By rendering the fat many foods were fried, and that still is prevalent in today’s soul or comfort food. My GUMBO recipe is a healthier choice and, by eliminating a few ingredients, it can be a nutritious vegan dish as well.
Here is what you need – I’ll write out the vegan version – and list the “meat eaters” additions at the end. Usually made with Andouille sausage, which originated in Northern France, is made with pork chitterlings, onions, wine and seasonings. And just for another tidbit, the name is Latin and means “made by insertion.”
1 cup flour 1 tbsp cajun seasoning
½ cup cooking oil*
½ tsp thyme
1 cup chopped celery
2 tsp Gumbo filet (found in the Spanish section of grocery store)
1 green pepper, chopped
1 large can of stewed tomatoes
2 or 3 cloves garlic, minced
1 small can of tomato sauce
1 large onion finely diced
2 tablespoons Worcestershire sauce
2 tsp tobasco (OPTIONAL!)
1 tbsp sugar
12 cups water 3 tbsp vegetable base (sub Veggie broth as an option)
2 pounds okra chopped, tops removed (you can use frozen okra – thaw it out first!)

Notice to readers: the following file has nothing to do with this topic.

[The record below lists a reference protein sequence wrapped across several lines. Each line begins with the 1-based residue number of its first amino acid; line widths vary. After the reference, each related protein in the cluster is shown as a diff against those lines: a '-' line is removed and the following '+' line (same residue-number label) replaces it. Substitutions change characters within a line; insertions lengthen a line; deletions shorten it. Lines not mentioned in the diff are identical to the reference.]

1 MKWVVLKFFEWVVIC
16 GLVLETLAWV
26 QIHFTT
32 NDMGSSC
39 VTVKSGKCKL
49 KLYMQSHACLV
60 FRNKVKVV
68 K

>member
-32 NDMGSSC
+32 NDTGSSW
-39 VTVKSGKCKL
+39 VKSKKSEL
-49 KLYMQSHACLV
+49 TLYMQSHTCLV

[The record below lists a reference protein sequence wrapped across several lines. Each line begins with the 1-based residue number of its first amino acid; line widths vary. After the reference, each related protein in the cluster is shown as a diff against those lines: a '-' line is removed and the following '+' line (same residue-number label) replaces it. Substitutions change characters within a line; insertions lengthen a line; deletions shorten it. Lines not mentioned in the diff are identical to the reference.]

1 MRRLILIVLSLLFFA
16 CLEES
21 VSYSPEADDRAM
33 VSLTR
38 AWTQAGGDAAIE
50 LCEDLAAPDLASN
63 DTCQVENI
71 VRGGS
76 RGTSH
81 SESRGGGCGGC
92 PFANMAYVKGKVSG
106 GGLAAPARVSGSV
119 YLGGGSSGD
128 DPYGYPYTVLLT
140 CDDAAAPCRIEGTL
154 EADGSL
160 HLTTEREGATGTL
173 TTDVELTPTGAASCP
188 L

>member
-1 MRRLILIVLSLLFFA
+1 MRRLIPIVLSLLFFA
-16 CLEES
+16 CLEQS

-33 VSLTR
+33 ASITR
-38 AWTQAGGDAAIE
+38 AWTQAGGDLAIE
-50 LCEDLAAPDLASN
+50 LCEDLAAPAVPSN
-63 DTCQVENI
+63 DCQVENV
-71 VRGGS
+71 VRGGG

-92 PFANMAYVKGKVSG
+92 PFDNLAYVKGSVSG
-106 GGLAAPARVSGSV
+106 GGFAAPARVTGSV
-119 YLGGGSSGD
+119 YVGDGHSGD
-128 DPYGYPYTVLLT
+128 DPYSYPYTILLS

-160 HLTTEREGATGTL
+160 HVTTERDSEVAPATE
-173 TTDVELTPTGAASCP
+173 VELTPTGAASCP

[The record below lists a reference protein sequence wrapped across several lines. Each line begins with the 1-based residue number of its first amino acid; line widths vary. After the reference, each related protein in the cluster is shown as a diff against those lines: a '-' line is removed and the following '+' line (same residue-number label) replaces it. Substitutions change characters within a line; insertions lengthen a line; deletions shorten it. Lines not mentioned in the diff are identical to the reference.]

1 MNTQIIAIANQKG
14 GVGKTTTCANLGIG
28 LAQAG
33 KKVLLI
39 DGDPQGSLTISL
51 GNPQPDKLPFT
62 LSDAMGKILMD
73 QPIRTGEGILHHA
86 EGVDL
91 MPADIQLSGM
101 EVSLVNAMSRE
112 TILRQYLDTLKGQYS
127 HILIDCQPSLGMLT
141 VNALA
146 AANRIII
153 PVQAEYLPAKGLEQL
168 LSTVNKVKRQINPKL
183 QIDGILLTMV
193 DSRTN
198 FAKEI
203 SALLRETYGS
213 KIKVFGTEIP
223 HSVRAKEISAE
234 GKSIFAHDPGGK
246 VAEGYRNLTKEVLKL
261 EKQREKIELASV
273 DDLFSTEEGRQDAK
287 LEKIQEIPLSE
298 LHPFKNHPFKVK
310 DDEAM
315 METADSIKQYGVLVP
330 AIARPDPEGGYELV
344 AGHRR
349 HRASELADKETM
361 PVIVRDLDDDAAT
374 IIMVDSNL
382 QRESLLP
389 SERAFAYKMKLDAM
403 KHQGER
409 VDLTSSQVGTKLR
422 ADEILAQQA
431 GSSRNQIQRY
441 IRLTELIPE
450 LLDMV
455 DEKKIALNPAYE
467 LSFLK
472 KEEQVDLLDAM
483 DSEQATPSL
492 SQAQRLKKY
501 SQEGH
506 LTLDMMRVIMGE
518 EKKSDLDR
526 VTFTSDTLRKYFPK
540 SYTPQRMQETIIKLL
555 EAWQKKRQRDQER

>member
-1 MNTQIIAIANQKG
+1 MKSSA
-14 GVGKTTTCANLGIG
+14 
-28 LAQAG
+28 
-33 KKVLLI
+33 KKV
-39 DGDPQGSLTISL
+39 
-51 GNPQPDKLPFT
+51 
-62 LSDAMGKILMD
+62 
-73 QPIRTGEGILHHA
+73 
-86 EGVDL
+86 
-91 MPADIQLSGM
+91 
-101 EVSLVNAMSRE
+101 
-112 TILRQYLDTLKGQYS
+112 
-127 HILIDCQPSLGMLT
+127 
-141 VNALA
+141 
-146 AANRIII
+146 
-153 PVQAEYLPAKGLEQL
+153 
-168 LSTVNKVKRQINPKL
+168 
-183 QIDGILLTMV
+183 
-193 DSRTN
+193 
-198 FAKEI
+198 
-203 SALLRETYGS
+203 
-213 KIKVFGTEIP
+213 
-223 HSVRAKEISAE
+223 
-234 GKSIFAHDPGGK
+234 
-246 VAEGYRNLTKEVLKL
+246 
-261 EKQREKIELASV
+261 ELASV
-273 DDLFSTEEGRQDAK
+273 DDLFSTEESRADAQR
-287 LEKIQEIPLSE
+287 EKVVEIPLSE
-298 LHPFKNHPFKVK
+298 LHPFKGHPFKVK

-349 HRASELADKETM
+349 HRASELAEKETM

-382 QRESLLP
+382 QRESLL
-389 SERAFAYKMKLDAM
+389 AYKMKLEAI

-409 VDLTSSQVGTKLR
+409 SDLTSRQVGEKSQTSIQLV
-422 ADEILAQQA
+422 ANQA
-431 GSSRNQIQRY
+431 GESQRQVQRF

Salt and pepper to taste!
*trad gumbo uses bacon fat
1 pound of Andouille sliced
1 pound crab meat
3 pounds U-15 size (medium) cleaned and deveined shrimp
♥️Make a roux …
… by mixing over a medium heat – the oil and flour in a heavy pan. Whisk until smooth, stir constantly until it starts to turn brown – this can take 15-25 minutes. Be careful not to burn it!
Take it off the stove and whisk until is stops bubbling.
Take your garlic, onions, celery and peppers and add to the roux. If making a meat version, add the Andouille at this point. Place back on a lower heat and stir until the veggies are tender.
In a separate pan, heat the water and add the bouillon (you can use prepackaged vegetable – about 3 quarts needed instead of water, or beef broth if non-vegan). Bring to a boil, and slowly add the roux to the broth.
Reduce to simmer and add everything else except the gumbo filet, vinegar, Worcestershire and okra.
Simmer about an hour stirring constantly.
While that is cooking in a large skillet, heat 2 tablespoons of oil, add the okra to the pan and add the vinegar. Cook the okra for 15 minutes and add it to the mixture.
At this point, add the gumbo filet and the Worcestershire sauce. Add crabmeat and shrimp if you are using those ingredients, too.
Simmer for about 45 minutes and just before serving, add another couple teaspoons of the gumbo powder. Salt and pepper to taste!